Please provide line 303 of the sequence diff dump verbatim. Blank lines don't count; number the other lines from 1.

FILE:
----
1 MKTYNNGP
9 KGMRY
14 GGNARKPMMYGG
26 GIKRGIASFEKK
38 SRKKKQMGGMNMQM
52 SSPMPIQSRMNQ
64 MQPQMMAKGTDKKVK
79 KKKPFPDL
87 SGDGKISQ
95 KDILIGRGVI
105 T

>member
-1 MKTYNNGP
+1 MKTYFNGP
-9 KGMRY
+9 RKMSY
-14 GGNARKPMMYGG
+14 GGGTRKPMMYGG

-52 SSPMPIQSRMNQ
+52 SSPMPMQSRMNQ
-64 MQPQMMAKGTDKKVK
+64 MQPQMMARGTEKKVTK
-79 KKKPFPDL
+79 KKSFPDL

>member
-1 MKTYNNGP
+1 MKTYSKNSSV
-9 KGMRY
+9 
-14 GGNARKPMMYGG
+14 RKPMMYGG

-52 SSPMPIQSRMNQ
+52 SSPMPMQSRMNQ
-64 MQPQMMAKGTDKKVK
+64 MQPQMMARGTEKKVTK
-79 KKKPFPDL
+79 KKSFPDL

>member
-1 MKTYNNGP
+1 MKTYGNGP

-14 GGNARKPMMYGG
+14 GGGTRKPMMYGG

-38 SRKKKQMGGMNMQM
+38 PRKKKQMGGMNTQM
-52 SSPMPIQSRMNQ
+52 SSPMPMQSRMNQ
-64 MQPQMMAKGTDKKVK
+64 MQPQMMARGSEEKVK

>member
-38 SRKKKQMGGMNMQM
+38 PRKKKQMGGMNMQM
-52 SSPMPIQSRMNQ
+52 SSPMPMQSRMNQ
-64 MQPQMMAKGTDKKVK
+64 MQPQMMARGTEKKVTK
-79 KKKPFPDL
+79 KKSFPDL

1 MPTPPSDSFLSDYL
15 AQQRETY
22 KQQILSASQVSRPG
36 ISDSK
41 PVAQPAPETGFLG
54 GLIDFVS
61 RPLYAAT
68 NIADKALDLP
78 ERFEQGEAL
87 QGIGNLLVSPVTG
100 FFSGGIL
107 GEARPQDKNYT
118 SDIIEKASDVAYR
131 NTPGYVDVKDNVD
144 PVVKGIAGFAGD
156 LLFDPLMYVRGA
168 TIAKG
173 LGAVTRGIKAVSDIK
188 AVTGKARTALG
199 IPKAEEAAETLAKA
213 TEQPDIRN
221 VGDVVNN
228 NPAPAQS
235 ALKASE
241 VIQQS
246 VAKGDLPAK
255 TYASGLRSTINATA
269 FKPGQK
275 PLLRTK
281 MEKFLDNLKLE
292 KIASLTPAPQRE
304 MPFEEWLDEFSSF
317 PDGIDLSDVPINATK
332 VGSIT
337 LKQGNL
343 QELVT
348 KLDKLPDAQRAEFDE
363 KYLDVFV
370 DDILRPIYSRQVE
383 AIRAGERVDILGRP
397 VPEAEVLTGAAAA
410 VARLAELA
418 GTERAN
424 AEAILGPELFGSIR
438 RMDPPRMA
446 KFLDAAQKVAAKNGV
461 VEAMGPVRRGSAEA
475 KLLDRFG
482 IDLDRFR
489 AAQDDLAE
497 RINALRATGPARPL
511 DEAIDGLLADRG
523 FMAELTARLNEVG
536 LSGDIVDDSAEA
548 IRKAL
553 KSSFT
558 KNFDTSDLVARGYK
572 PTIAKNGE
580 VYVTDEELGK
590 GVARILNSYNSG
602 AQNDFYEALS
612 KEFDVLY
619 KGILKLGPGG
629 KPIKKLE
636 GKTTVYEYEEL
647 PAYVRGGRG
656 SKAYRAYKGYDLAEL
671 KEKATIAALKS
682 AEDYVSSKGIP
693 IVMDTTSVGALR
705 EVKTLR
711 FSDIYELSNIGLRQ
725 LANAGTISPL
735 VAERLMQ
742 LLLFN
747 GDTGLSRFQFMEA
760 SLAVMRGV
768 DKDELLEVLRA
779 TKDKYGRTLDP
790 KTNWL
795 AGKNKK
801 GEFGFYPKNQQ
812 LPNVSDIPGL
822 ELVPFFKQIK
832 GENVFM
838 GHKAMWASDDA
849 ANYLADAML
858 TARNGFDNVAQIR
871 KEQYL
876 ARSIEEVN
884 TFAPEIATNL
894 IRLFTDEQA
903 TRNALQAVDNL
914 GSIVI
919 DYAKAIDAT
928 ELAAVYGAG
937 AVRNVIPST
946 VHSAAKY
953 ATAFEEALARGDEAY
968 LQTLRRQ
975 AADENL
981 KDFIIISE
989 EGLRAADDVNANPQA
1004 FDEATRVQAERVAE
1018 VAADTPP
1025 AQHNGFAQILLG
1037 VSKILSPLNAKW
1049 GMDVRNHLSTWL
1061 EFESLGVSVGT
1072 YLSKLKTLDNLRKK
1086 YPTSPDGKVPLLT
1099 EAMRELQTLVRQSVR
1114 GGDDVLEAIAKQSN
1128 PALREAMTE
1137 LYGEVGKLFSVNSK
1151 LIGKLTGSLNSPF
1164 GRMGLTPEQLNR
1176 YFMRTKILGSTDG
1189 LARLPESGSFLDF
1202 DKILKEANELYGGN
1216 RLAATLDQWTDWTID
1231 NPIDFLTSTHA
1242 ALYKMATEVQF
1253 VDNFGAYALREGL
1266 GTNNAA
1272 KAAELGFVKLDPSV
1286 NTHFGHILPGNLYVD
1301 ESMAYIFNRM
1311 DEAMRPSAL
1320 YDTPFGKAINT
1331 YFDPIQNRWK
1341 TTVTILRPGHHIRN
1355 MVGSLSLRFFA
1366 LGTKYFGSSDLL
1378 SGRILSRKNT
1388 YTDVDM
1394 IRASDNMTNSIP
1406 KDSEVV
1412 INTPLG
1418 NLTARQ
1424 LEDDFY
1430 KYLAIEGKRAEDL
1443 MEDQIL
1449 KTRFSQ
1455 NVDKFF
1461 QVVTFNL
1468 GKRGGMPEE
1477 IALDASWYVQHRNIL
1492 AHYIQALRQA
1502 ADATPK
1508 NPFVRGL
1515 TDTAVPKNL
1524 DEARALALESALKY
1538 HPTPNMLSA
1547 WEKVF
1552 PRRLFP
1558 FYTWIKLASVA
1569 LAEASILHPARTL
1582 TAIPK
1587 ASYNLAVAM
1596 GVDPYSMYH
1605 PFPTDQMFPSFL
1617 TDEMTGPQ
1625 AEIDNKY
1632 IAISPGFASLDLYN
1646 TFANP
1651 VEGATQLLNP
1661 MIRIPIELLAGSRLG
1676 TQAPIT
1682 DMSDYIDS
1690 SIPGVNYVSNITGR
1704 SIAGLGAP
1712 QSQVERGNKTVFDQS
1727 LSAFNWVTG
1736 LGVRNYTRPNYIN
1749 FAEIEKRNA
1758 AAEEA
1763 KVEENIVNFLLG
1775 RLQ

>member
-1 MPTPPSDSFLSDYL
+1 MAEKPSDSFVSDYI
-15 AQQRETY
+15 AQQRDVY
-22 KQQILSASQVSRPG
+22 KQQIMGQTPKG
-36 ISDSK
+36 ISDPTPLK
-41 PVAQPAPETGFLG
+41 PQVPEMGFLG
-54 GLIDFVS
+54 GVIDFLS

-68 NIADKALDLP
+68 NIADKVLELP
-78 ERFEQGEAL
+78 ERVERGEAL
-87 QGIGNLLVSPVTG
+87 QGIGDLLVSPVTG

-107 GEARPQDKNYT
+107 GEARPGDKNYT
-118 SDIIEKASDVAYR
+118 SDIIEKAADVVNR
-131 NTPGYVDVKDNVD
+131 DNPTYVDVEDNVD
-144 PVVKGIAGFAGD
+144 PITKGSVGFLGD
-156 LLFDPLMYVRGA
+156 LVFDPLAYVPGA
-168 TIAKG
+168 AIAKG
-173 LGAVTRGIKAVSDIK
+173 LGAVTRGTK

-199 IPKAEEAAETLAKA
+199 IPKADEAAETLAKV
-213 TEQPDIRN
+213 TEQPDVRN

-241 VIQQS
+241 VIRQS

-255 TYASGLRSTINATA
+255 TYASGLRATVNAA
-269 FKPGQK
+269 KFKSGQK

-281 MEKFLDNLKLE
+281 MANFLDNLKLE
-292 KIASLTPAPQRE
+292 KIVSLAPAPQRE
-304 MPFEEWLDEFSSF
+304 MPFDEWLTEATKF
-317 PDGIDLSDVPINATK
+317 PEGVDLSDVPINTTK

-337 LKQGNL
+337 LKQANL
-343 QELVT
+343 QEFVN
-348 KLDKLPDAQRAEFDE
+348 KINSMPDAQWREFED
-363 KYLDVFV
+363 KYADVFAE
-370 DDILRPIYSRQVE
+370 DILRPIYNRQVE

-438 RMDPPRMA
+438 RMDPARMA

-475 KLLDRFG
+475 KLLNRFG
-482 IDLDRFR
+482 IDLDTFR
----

+482 IDLDTFR